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Structural Analysis of PTM Hotspots (SAPH-ire)--A Quantitative Informatics Method Enabling the Discovery of Novel Regulatory Elements in Protein Families.

Dewhurst HM, Choudhury S, Torres MP - Mol. Cell Proteomics (2015)

Bottom Line: Here, we applied SAPH-ire to the study of PTMs in diverse G protein families, a conserved and ubiquitous class of proteins essential for maintenance of intracellular structure (tubulins) and signal transduction (large and small Ras-like G proteins).To validate this prediction we used the yeast model system for G protein coupled receptor signaling, revealing that gamma subunit-N-terminal tail phosphorylation is activated in response to G protein coupled receptor stimulation and regulates protein stability in vivo.These results demonstrate the utility of integrating protein structural and sequence features into PTM prioritization schemes that can improve the analysis and functional power of modification-specific proteomics data.

View Article: PubMed Central - PubMed

Affiliation: From the ‡Georgia Institute of Technology; School of Biology; 310 Ferst Drive; Atlanta, Georgia 30332.

No MeSH data available.


Related in: MedlinePlus

Intrinsic structural disorder and phosphorylation are conserved in Gγ N-terminal tails.A, Frequency distribution of PTM load for six different protein families essential for G protein signaling – Gα, Gβ, Gγ, RGS protein, and GPCR. PTM load calculated by dividing total number of PTMs observed for a uniprot entry by the number of residues in the full-length protein. B, Table of protein sequence identity, PTM load and phosphorylation load within the Gγ family. For comparison, sequence identity and PTM statistics for Gγ-Nt have been compared with the remainder of the Gγ protein (Gγ-Nt/Gγ). C, Disorder tendency for all reviewed Uniprot entries for Gγ subunits (blue lines). Yeast Gγ/Ste18 (inlay). Structural disorder is predicted for tendency values greater than 0.5 using IUPred (29). D, 3D structure of mammalian heterotrimeric G protein (1GP2) with a threaded model of Gγ-Nt and PTM heatmap. Sidechains with projected hotspots are shown with van der Waals radii (vdw = 1.0).
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Figure 5: Intrinsic structural disorder and phosphorylation are conserved in Gγ N-terminal tails.A, Frequency distribution of PTM load for six different protein families essential for G protein signaling – Gα, Gβ, Gγ, RGS protein, and GPCR. PTM load calculated by dividing total number of PTMs observed for a uniprot entry by the number of residues in the full-length protein. B, Table of protein sequence identity, PTM load and phosphorylation load within the Gγ family. For comparison, sequence identity and PTM statistics for Gγ-Nt have been compared with the remainder of the Gγ protein (Gγ-Nt/Gγ). C, Disorder tendency for all reviewed Uniprot entries for Gγ subunits (blue lines). Yeast Gγ/Ste18 (inlay). Structural disorder is predicted for tendency values greater than 0.5 using IUPred (29). D, 3D structure of mammalian heterotrimeric G protein (1GP2) with a threaded model of Gγ-Nt and PTM heatmap. Sidechains with projected hotspots are shown with van der Waals radii (vdw = 1.0).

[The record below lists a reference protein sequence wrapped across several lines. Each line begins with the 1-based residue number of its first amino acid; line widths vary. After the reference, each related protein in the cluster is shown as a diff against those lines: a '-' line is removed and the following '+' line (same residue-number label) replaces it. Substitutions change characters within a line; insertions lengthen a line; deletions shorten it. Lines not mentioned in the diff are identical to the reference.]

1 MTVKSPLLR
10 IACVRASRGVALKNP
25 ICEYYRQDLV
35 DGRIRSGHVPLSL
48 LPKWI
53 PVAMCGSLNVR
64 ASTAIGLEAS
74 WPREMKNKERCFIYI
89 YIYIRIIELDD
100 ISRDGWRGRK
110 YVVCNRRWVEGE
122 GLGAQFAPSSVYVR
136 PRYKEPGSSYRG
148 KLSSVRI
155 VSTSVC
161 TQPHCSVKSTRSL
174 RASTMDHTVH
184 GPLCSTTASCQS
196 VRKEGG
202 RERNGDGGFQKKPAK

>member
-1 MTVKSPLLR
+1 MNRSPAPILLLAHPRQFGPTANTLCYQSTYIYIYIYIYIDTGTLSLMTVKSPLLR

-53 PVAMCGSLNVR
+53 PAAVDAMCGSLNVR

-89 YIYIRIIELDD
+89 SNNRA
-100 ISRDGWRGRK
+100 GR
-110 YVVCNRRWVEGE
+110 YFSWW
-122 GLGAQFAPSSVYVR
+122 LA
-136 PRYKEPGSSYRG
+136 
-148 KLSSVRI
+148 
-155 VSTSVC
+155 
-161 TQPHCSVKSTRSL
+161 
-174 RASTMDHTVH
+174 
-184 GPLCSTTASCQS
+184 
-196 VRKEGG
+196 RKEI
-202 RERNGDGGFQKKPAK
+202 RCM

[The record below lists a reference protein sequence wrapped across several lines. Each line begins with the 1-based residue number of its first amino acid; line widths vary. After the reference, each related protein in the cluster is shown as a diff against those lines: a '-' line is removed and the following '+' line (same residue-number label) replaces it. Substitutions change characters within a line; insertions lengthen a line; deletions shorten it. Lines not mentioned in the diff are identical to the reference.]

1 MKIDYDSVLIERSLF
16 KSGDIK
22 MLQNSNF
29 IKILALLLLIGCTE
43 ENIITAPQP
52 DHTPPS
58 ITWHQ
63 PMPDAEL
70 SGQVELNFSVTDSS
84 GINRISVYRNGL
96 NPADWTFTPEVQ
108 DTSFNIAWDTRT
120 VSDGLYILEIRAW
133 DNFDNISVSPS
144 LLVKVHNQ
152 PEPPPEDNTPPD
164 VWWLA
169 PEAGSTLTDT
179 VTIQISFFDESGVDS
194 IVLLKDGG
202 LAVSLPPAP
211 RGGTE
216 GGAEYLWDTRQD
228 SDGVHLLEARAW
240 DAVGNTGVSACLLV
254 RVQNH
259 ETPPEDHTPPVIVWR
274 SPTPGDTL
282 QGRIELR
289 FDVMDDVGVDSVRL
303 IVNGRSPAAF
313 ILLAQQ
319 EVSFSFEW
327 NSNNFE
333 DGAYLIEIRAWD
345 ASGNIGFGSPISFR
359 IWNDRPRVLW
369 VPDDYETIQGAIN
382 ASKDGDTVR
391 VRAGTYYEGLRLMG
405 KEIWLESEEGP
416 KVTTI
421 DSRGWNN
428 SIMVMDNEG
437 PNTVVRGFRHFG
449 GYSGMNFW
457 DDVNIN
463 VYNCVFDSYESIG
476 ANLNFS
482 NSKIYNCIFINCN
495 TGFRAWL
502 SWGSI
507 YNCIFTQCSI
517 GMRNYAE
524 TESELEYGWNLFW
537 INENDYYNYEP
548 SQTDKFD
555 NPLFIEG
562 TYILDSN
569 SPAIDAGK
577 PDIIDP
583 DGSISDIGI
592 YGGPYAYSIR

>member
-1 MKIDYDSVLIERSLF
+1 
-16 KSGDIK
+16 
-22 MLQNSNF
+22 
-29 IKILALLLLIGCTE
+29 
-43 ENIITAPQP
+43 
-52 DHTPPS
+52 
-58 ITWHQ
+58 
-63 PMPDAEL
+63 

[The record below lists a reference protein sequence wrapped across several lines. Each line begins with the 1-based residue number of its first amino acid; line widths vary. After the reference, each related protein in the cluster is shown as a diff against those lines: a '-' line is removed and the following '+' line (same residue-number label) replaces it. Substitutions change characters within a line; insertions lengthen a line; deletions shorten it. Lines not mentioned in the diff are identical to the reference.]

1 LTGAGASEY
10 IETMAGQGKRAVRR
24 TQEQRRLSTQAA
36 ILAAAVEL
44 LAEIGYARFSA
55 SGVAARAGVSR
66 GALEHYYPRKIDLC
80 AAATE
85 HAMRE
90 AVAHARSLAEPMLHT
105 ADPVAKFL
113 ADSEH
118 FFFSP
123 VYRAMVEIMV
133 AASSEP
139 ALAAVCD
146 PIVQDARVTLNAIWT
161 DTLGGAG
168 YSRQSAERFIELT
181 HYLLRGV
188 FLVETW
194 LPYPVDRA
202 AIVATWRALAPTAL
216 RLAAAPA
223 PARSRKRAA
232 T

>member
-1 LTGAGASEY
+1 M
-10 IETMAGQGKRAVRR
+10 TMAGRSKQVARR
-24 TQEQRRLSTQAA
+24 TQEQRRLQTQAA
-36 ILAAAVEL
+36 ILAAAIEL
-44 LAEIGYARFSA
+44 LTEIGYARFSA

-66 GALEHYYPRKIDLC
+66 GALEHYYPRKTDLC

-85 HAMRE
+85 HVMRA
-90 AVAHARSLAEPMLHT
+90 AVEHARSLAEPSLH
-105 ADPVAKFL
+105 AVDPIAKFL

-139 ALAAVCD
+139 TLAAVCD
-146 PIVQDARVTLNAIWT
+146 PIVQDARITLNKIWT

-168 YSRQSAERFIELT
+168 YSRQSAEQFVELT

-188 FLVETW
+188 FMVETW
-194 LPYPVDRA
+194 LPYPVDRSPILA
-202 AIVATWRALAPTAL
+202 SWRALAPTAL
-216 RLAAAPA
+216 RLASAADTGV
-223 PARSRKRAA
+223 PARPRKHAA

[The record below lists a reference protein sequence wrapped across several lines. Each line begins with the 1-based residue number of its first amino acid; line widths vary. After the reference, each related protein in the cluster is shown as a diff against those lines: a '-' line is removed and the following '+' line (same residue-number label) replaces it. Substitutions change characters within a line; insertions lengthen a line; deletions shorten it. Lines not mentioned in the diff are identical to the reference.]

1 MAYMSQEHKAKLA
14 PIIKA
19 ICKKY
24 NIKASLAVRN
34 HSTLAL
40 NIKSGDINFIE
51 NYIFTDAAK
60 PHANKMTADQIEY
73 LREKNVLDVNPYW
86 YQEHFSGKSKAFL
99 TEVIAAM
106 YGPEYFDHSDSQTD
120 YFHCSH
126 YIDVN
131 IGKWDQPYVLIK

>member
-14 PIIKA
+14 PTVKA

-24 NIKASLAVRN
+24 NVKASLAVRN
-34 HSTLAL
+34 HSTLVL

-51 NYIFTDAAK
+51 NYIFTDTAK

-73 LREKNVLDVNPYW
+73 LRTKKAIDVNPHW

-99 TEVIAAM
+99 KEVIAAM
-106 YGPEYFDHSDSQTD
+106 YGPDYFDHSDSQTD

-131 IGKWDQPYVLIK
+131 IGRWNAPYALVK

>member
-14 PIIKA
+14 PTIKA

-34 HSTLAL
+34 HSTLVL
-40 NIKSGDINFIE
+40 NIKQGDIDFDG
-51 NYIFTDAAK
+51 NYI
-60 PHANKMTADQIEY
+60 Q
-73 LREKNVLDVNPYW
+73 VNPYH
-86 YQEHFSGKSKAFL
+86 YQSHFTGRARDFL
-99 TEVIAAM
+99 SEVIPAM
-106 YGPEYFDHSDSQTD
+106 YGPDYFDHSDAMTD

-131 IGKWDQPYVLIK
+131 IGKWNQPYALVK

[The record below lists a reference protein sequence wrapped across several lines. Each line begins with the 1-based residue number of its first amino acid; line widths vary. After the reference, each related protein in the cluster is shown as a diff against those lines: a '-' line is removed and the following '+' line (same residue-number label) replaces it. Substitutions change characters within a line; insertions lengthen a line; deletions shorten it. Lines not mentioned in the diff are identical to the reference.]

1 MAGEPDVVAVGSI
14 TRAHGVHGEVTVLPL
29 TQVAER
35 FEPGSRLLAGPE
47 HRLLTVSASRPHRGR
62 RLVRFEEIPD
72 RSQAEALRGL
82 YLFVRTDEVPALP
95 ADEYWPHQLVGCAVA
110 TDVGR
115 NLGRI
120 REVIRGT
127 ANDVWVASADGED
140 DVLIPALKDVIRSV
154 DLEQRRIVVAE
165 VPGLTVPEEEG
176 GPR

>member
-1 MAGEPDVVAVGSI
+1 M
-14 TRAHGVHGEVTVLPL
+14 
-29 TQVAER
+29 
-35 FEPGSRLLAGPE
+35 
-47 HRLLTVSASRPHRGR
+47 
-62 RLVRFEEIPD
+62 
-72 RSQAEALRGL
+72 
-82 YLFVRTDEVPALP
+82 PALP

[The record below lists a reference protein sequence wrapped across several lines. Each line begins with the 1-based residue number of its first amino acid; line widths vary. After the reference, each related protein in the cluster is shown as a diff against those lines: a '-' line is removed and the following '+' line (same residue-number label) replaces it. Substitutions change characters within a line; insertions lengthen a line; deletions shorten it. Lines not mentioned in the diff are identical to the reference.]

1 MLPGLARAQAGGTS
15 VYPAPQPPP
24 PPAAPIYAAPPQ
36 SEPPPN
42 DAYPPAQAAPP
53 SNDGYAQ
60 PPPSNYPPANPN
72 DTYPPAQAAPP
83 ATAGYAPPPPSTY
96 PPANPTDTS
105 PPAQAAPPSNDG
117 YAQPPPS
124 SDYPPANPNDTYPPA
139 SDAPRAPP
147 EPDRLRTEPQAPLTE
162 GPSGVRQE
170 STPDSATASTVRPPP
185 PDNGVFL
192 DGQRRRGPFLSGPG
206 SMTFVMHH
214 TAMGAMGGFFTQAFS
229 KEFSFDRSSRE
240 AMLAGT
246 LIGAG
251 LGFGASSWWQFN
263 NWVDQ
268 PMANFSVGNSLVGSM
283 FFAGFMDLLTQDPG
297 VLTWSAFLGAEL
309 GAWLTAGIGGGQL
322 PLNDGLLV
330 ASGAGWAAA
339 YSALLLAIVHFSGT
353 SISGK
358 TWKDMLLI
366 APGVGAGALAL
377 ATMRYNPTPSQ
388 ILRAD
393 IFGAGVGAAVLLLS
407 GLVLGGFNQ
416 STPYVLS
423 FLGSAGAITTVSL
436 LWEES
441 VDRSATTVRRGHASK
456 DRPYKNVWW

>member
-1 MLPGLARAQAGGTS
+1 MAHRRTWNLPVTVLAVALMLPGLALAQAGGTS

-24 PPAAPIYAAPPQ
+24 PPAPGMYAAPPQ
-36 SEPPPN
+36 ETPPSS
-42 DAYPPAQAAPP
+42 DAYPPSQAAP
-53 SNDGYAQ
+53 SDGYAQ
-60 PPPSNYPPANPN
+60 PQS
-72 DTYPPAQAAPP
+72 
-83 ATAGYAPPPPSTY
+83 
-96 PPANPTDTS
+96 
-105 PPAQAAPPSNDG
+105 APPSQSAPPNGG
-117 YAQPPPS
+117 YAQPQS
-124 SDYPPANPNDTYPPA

Mentions: To our surprise, we found that the Gγ family exhibits twice the PTM load (#PTMs/protein length) of any other heterotrimeric G protein family in addition to GPCRs and RGS protein families (Fig. 5A). Unexpectedly, 41% of all Gγ PTMs are located within Gγ-Nt – 18 of which correspond to 56% of all observed phosphorylations in the Gγ family (Fig. 5B). In addition, we found that 100% of the N-terminal tails from Gγ family members contain multiple serine and/or threonine residues, which are enriched by 1.4 times the next most abundant residue. The N-terminal tails of Gγ subunits have not been resolved by x-ray crystallography, presumably because of a high degree of intrinsic disorder, which we confirmed using the IUPred prediction algorithm (29). We found that all known reviewed Gγ subunits, including the yeast Gγ subunit Ste18, exhibit intrinsic disorder throughout the first 8 to 15 residues of their N termini (Fig. 5C), which we visualized using a threaded structural model of the gamma subunit in the 1GP2 crystal structure (Fig. 5D). Thus, much like the disordered C-terminal tails of GPCRs (30), the intrinsically disordered N-terminal tails of Gγ subunits are phosphorylation hotspots in the canonical heterotrimeric G protein complex.